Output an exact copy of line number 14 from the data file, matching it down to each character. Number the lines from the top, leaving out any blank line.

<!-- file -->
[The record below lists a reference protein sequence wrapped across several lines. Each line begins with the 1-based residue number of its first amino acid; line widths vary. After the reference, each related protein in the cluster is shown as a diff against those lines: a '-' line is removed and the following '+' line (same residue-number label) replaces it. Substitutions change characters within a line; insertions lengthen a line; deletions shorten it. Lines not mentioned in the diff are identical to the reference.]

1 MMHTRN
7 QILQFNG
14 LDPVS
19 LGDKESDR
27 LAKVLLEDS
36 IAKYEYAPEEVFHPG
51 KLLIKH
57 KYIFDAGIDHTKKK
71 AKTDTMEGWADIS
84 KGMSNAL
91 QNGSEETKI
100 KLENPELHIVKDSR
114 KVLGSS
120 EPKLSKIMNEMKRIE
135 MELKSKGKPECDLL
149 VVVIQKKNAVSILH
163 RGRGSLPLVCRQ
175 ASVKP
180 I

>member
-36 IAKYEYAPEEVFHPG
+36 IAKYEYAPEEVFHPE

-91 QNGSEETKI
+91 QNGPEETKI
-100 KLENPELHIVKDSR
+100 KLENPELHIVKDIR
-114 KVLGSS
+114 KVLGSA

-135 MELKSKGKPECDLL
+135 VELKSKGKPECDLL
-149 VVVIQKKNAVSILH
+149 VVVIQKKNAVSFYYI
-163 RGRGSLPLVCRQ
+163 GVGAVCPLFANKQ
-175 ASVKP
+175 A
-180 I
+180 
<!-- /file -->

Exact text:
114 KVLGSS